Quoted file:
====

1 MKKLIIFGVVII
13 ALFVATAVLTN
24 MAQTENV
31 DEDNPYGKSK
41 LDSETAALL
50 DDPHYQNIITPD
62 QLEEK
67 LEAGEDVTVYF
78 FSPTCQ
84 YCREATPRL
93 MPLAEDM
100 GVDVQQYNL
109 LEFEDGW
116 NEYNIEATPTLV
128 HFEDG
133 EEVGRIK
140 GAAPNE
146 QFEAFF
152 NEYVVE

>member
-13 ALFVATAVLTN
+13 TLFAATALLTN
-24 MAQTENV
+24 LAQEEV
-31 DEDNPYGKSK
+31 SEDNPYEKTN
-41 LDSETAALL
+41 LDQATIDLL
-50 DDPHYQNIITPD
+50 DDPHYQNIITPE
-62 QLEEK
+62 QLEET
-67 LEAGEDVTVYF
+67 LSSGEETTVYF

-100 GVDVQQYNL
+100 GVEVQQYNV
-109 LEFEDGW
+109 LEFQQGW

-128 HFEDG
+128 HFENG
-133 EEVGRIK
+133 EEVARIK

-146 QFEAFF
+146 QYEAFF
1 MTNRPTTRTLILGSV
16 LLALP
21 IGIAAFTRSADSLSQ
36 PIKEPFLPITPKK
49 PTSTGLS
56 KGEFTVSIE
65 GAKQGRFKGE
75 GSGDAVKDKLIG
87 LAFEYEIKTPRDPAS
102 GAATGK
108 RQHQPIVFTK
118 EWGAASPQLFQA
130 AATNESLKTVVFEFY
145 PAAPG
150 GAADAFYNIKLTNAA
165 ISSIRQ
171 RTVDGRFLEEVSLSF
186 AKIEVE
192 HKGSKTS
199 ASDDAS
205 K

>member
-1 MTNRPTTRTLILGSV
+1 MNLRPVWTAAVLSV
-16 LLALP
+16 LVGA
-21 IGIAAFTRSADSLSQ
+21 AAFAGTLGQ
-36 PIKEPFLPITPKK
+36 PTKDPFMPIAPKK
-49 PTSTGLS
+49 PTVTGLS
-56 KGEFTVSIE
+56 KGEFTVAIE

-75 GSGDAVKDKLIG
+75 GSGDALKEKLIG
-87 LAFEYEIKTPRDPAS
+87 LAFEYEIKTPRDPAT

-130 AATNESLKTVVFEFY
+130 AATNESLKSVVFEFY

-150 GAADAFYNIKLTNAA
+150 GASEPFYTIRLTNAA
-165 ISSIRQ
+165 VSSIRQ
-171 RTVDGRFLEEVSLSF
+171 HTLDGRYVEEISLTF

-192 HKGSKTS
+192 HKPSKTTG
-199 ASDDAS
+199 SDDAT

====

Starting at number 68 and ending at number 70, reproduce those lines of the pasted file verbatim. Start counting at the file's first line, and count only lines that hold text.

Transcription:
+1 MNLRPVWTAAVLSV
-16 LLALP
+16 LVGA